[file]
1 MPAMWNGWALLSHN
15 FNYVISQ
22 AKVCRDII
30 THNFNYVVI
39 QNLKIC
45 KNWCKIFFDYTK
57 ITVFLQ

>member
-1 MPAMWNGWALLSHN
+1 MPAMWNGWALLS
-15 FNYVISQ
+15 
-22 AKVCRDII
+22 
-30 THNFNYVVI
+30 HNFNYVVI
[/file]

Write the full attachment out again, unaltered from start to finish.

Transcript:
1 MPAMWNGWALLSHN
15 FNYVISQ
22 AKVCRDII
30 THNFNYVVI
39 QNLKIC
45 KNWCKIFFDYTK
57 ITVFLQ

>member
-1 MPAMWNGWALLSHN
+1 MPAMWNGWALLS
-15 FNYVISQ
+15 
-22 AKVCRDII
+22 
-30 THNFNYVVI
+30 HNFNYVVI